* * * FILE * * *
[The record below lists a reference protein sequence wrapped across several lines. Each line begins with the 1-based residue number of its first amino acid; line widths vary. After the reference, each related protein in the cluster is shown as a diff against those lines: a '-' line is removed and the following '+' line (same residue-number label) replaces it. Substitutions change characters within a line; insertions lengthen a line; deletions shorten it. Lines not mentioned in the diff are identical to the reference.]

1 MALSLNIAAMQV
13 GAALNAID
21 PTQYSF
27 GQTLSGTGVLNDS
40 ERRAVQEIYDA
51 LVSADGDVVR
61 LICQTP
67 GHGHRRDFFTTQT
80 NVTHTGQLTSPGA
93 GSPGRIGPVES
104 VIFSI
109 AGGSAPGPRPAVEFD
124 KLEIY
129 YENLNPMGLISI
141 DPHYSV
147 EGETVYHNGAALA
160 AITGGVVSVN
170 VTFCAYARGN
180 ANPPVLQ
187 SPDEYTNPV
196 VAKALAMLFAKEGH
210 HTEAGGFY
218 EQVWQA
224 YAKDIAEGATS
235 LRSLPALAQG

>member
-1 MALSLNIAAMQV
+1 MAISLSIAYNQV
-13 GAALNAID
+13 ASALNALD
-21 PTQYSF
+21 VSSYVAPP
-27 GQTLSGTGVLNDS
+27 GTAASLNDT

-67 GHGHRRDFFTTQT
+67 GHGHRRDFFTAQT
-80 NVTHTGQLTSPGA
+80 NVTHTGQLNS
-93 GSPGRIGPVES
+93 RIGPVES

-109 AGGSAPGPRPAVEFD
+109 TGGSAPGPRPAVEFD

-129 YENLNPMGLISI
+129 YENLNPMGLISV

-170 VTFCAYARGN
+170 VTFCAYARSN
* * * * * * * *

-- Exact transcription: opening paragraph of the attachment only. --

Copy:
[The record below lists a reference protein sequence wrapped across several lines. Each line begins with the 1-based residue number of its first amino acid; line widths vary. After the reference, each related protein in the cluster is shown as a diff against those lines: a '-' line is removed and the following '+' line (same residue-number label) replaces it. Substitutions change characters within a line; insertions lengthen a line; deletions shorten it. Lines not mentioned in the diff are identical to the reference.]